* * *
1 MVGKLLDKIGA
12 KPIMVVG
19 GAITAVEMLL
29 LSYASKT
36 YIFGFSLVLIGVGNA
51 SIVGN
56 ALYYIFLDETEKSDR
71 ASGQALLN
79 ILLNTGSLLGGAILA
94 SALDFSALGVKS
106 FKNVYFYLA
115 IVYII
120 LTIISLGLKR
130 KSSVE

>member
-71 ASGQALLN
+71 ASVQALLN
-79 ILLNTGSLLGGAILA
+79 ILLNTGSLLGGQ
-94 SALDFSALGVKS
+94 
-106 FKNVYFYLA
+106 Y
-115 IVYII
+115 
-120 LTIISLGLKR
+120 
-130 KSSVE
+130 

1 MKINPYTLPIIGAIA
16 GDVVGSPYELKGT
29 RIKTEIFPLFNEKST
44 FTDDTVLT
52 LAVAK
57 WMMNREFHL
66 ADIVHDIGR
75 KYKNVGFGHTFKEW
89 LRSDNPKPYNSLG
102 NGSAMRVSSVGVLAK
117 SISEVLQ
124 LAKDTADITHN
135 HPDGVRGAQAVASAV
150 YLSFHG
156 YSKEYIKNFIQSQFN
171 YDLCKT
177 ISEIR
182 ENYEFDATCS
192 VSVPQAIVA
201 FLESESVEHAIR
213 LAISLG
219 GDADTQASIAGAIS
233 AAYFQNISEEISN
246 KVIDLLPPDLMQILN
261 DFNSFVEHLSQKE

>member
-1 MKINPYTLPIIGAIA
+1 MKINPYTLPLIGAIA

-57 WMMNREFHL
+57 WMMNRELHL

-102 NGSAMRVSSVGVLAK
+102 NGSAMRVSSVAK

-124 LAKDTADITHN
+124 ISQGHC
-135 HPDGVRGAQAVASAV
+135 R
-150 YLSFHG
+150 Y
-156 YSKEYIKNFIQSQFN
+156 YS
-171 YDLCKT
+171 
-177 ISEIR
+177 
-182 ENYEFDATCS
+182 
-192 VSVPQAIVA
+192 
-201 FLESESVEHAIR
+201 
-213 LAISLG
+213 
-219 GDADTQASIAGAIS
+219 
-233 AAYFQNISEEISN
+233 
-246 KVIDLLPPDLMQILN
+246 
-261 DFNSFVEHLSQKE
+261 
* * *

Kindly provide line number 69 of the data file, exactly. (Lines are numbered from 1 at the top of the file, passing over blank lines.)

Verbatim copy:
+156 YS